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I dual boot windows 7 and Ubuntu MATE. My Ubuntu partition ran out of disk space so I decided to boot up a live CD to shrink the Windows partition to then allocate the space to my Ubuntu partition. However, now I'm having trouble trying to figure out how to allocate the unallocated disk space to sda5 (my Ubuntu partition). All guides on the internet deal with how to to this when the unallocated partition is on the RIGHT of the target partition, with swap inbetween. But I can't seem to find how to do this when it's to the LEFT.

Screenshot of GParted

Or maybe there's an easier way to do this than in GParted? Thanks in advance!

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File systems are anchored to the start of the volume or if you prefer, the partition space assigned to it. As a result, it is relatively easy to change the position of the end of the file system space, i.e. its right limit. But more work is involved to move its left limit, because it requires to move the start of file system.

Usually, what is done is to slide the whole content of the file system "leftwards". This is simple and it should always work, just lasts a bit.

You might think clever softwares could rebuild the metadatas at start of the file system, then renumber all references within the file system to account for the changed reference position, then mark the added space as allocatable. Besides being potentially very complex to do, this requires some properties from the file system (for example it cannot be done with ext2/3/4 since file groups won't be on the expected positions) and it opens wide windows of opportunities for disaster (think what would happen if power fails while in the middle of the operation of renumbering...)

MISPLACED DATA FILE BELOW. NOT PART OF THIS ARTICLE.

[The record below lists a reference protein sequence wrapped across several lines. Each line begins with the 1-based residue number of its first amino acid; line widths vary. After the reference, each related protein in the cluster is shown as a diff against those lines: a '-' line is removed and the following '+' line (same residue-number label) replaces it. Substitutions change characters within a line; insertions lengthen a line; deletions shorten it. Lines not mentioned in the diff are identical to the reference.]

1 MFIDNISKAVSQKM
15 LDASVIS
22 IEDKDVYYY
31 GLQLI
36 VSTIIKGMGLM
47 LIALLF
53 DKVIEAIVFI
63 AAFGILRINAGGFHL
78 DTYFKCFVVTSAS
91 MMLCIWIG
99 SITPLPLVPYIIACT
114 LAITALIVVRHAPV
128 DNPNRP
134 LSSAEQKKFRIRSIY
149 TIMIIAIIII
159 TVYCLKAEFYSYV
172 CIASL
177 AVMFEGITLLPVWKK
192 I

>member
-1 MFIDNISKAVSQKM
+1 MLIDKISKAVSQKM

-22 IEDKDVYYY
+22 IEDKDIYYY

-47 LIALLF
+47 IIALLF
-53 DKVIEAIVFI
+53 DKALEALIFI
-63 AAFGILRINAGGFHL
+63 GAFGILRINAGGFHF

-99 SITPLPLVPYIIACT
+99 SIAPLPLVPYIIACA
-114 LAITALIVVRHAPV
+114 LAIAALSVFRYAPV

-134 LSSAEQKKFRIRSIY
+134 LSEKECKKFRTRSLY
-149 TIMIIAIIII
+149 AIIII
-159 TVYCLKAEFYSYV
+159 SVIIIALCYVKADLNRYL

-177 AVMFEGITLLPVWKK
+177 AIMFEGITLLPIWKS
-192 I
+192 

GParted (started form externally booted media like live CD) is the kind of software which should be able to perform the task of sliding; as explained in both links, you need to handle the sda3 partition first to allow sda5 to move. Backup before.

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  • Thanks will be trying this out later tonight. And you say the rebuilding of the metadatas would open wide windows of opportunities for disaster. But wouldn't the same happen in case of a power outtage when sliding the whole content of the file system "leftwards"? Btw, do you have any software recommendations for backing up whole partitions? – Jordy Jan 2 '17 at 18:10
  • Gparted can definitely move the partition location but it WILL break your boot loader. Have a rescue disc available (bootable windows install disc on media/ USB key). – Argonauts Jan 3 '17 at 5:56
  • @Argonauts wait, but if I do this: askubuntu.com/a/557769/160046 will I still break my bootloader by doing that? – Jordy Jan 4 '17 at 15:33
  • If you change the starting position (sector) of the OS install, the MBR (or equivalent) will be wrong and the OS will not load. I believe what you want to do is move it to start at a lower sector? It's not a difficult fix - but it is necessary. – Argonauts Jan 4 '17 at 15:59
  • @Argonauts: it used to be true (think LILO), but nowadays MBR code are usually smarter and do not rely on static informations; rather they load a truckload of code then they read the MBR and they figure out where the OS volume really starts based on the actual value stored in the MBR/EMBR; so if you update the position of the volumen, the boot loader adapts. As I wrote, LILO is old-school and does not adapt silently; so in such a case, you would have to run the lilo(8) program after performing the move; some people like it that way. – AntoineL Jan 12 '17 at 19:08

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